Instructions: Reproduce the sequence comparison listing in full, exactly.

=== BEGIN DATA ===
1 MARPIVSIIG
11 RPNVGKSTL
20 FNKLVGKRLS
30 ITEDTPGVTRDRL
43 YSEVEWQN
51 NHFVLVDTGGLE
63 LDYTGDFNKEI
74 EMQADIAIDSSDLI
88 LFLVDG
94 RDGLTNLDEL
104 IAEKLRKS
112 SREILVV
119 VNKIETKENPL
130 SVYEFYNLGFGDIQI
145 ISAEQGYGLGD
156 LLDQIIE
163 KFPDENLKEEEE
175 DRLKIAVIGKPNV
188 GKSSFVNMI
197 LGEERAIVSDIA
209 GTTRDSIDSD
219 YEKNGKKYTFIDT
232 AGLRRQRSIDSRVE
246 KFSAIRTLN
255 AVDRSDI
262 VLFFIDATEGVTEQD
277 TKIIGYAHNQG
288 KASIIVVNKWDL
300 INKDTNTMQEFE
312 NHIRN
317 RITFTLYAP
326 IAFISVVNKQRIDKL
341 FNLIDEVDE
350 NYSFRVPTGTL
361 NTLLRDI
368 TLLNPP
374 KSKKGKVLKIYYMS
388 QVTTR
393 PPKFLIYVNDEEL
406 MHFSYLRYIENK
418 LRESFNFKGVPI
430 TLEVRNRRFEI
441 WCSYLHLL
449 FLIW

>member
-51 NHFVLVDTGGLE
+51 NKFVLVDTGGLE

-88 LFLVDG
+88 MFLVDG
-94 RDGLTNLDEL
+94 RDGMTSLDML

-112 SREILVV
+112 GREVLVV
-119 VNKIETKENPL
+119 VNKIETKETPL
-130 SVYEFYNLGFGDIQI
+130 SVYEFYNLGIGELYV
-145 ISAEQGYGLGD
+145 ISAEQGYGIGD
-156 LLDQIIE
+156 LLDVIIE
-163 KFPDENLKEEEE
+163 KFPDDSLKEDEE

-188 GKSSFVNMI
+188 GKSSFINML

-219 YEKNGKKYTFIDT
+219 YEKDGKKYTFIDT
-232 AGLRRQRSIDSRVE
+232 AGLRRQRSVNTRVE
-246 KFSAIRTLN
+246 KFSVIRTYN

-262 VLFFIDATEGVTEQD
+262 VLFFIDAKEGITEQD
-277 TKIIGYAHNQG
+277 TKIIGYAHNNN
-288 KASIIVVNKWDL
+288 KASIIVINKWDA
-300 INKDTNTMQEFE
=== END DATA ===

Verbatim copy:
1 MARPIVSIIG
11 RPNVGKSTL
20 FNKLVGKRLS
30 ITEDTPGVTRDRL
43 YSEVEWQN
51 NHFVLVDTGGLE
63 LDYTGDFNKEI
74 EMQADIAIDSSDLI
88 LFLVDG
94 RDGLTNLDEL
104 IAEKLRKS
112 SREILVV
119 VNKIETKENPL
130 SVYEFYNLGFGDIQI
145 ISAEQGYGLGD
156 LLDQIIE
163 KFPDENLKEEEE
175 DRLKIAVIGKPNV
188 GKSSFVNMI
197 LGEERAIVSDIA
209 GTTRDSIDSD
219 YEKNGKKYTFIDT
232 AGLRRQRSIDSRVE
246 KFSAIRTLN
255 AVDRSDI
262 VLFFIDATEGVTEQD
277 TKIIGYAHNQG
288 KASIIVVNKWDL
300 INKDTNTMQEFE
312 NHIRN
317 RITFTLYAP
326 IAFISVVNKQRIDKL
341 FNLIDEVDE
350 NYSFRVPTGTL
361 NTLLRDI
368 TLLNPP
374 KSKKGKVLKIYYMS
388 QVTTR
393 PPKFLIYVNDEEL
406 MHFSYLRYIENK
418 LRESFNFKGVPI
430 TLEVRNRRFEI
441 WCSYLHLL
449 FLIW

>member
-51 NHFVLVDTGGLE
+51 NKFVLVDTGGLE

-88 LFLVDG
+88 MFLVDG
-94 RDGLTNLDEL
+94 RDGMTSLDML

-112 SREILVV
+112 GREVLVV
-119 VNKIETKENPL
+119 VNKIETKETPL
-130 SVYEFYNLGFGDIQI
+130 SVYEFYNLGIGELYV
-145 ISAEQGYGLGD
+145 ISAEQGYGIGD
-156 LLDQIIE
+156 LLDVIIE
-163 KFPDENLKEEEE
+163 KFPDDSLKEDEE

-188 GKSSFVNMI
+188 GKSSFINML

-219 YEKNGKKYTFIDT
+219 YEKDGKKYTFIDT
-232 AGLRRQRSIDSRVE
+232 AGLRRQRSVNTRVE
-246 KFSAIRTLN
+246 KFSVIRTYN

-262 VLFFIDATEGVTEQD
+262 VLFFIDAKEGITEQD
-277 TKIIGYAHNQG
+277 TKIIGYAHNNN
-288 KASIIVVNKWDL
+288 KASIIVINKWDA
-300 INKDTNTMQEFE